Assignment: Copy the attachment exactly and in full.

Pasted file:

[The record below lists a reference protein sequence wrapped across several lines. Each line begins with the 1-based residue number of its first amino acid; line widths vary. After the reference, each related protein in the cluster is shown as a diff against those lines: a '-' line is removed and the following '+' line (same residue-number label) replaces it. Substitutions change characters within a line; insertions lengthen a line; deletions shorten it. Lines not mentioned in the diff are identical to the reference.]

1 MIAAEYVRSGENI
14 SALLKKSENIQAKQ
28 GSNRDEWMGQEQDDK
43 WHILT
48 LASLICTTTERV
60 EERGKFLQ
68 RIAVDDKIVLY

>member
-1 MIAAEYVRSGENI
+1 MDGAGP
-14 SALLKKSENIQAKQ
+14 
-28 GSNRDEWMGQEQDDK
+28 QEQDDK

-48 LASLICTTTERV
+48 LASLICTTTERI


[The record below lists a reference protein sequence wrapped across several lines. Each line begins with the 1-based residue number of its first amino acid; line widths vary. After the reference, each related protein in the cluster is shown as a diff against those lines: a '-' line is removed and the following '+' line (same residue-number label) replaces it. Substitutions change characters within a line; insertions lengthen a line; deletions shorten it. Lines not mentioned in the diff are identical to the reference.]

1 MIAAEYVRSGENI
14 SALLKKSENIQAKQ
28 GSNRDEWMGQEQDDK
43 WHILT
48 LASLICTTTERV
60 EERGKFLQ
68 RIAVDDKIVLY

>member
-1 MIAAEYVRSGENI
+1 MDGAGP
-14 SALLKKSENIQAKQ
+14 
-28 GSNRDEWMGQEQDDK
+28 QEQDDK

-48 LASLICTTTERV
+48 LASLICTTTERI